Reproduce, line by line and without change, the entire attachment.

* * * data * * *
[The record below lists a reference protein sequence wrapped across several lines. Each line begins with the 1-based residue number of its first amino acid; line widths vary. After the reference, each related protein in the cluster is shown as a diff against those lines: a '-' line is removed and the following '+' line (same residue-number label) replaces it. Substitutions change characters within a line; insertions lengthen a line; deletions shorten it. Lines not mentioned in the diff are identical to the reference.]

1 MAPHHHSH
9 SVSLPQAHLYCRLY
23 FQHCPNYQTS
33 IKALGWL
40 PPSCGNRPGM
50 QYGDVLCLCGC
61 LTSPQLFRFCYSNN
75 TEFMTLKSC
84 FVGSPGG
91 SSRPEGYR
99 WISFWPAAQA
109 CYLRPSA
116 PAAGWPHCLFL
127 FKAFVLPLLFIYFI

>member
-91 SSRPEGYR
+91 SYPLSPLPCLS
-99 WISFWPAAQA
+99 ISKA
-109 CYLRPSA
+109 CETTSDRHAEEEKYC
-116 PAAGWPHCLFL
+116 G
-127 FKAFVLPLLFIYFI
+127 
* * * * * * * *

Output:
[The record below lists a reference protein sequence wrapped across several lines. Each line begins with the 1-based residue number of its first amino acid; line widths vary. After the reference, each related protein in the cluster is shown as a diff against those lines: a '-' line is removed and the following '+' line (same residue-number label) replaces it. Substitutions change characters within a line; insertions lengthen a line; deletions shorten it. Lines not mentioned in the diff are identical to the reference.]

1 MAPHHHSH
9 SVSLPQAHLYCRLY
23 FQHCPNYQTS
33 IKALGWL
40 PPSCGNRPGM
50 QYGDVLCLCGC
61 LTSPQLFRFCYSNN
75 TEFMTLKSC
84 FVGSPGG
91 SSRPEGYR
99 WISFWPAAQA
109 CYLRPSA
116 PAAGWPHCLFL
127 FKAFVLPLLFIYFI

>member
-91 SSRPEGYR
+91 SYPLSPLPCLS
-99 WISFWPAAQA
+99 ISKA
-109 CYLRPSA
+109 CETTSDRHAEEEKYC
-116 PAAGWPHCLFL
+116 G
-127 FKAFVLPLLFIYFI
+127 